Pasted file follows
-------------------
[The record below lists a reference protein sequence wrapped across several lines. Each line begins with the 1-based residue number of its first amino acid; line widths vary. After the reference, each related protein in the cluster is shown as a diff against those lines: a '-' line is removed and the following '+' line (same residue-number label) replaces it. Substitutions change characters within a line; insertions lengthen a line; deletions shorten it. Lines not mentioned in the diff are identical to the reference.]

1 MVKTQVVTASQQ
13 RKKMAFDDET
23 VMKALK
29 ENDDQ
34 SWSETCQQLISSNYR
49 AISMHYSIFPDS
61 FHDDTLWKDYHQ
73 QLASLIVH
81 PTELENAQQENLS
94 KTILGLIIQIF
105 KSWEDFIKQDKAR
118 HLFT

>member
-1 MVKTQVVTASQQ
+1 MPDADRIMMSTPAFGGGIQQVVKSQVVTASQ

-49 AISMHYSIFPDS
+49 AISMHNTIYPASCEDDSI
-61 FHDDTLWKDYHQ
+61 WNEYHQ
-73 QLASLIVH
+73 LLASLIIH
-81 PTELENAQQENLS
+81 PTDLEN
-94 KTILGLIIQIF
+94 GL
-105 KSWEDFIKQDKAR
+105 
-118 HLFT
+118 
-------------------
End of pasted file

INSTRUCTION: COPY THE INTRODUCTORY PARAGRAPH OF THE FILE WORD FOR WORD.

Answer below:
[The record below lists a reference protein sequence wrapped across several lines. Each line begins with the 1-based residue number of its first amino acid; line widths vary. After the reference, each related protein in the cluster is shown as a diff against those lines: a '-' line is removed and the following '+' line (same residue-number label) replaces it. Substitutions change characters within a line; insertions lengthen a line; deletions shorten it. Lines not mentioned in the diff are identical to the reference.]